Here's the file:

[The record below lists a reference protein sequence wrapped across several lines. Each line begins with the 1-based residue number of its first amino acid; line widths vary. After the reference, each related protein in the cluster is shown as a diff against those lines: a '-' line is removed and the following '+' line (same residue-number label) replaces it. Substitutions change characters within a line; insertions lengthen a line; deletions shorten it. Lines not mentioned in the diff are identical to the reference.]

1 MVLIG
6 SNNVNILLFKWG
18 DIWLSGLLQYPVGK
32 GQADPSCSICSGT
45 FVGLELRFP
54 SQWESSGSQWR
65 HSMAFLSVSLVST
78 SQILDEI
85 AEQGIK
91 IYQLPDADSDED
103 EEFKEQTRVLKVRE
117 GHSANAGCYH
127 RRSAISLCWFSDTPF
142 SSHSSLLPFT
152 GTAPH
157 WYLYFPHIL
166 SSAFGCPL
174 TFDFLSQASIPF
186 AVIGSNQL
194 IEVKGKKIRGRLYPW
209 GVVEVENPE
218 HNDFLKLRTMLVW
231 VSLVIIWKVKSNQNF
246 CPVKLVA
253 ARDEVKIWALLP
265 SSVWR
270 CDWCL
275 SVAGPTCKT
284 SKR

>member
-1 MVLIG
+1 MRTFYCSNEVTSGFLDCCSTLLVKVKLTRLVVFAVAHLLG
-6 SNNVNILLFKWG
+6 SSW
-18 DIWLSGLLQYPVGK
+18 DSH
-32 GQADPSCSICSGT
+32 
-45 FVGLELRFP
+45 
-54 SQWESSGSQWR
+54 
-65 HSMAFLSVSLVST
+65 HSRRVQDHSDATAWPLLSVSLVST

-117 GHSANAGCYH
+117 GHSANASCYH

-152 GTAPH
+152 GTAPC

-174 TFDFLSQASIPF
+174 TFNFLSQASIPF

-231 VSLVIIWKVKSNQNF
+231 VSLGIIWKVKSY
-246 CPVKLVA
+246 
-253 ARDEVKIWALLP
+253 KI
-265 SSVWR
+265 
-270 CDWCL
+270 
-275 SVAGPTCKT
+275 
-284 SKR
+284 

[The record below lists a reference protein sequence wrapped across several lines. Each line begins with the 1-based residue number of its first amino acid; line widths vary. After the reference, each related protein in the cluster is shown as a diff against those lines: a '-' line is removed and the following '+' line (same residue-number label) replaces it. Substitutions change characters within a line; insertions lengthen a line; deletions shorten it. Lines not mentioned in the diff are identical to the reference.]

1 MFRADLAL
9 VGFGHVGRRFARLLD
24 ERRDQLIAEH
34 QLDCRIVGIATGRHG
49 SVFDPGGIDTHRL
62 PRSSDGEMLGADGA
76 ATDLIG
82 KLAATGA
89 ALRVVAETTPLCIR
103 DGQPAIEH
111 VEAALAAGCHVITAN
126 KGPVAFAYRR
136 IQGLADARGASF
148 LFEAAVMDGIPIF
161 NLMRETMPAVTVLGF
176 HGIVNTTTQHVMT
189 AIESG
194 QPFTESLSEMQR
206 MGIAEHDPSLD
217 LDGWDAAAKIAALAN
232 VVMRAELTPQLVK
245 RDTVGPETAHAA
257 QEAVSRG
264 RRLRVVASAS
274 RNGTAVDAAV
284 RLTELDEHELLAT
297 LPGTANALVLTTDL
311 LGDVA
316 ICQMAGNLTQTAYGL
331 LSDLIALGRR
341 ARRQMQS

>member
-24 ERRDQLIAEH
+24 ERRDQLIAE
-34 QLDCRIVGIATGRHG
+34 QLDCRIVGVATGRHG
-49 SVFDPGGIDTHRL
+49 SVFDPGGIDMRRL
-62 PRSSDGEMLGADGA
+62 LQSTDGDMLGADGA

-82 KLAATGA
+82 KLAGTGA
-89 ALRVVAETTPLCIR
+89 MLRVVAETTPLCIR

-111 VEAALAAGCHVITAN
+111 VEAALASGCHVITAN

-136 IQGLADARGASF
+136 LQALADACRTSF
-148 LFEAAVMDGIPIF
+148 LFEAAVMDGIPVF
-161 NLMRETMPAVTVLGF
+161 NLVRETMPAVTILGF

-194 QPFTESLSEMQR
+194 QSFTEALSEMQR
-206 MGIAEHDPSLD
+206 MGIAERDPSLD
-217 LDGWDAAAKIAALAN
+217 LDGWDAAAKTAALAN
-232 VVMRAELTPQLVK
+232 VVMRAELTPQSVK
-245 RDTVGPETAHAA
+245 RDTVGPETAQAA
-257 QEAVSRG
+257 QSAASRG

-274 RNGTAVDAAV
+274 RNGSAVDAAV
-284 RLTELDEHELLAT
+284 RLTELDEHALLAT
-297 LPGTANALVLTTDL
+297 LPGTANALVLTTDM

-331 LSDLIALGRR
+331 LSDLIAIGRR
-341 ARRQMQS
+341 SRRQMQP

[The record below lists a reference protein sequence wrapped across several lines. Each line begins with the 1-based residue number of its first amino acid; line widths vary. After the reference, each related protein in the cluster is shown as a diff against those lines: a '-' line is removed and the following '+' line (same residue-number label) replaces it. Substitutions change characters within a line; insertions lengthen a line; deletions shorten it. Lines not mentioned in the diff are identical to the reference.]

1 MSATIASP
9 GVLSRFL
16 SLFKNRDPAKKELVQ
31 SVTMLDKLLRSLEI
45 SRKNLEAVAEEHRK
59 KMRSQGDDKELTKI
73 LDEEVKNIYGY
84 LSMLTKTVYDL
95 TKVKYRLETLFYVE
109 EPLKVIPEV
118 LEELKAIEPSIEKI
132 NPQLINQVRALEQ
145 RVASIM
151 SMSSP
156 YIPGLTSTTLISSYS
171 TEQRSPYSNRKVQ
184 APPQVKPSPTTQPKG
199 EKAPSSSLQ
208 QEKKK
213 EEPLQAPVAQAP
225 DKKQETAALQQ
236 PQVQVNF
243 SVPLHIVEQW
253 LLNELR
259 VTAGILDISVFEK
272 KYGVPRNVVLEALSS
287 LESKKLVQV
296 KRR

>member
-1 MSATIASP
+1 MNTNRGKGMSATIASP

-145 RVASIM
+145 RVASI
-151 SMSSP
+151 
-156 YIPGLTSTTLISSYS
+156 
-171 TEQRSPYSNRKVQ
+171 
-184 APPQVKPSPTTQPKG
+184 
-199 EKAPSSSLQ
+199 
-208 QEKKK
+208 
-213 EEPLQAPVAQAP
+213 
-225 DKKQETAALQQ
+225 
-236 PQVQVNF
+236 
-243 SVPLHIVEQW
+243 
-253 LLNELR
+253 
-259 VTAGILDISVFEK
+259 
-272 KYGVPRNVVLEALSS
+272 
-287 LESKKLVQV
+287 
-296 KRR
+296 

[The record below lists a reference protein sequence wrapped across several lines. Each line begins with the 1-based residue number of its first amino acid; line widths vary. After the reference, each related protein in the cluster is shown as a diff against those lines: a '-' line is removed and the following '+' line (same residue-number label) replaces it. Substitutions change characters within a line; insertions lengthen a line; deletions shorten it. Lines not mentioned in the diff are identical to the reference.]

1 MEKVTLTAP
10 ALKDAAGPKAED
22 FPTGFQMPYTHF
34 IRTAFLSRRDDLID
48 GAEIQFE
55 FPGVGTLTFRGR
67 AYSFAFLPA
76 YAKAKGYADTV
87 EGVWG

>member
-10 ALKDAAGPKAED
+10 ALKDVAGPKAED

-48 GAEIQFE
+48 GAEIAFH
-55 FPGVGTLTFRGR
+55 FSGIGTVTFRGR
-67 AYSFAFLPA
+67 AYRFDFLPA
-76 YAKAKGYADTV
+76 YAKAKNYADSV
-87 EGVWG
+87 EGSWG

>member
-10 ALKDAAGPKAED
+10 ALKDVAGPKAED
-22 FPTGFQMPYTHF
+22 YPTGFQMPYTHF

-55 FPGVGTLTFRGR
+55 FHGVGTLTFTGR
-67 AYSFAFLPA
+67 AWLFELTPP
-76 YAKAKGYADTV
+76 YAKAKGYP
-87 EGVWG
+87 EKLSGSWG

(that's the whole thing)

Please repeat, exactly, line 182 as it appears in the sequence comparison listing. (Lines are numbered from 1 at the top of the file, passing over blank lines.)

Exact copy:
+184 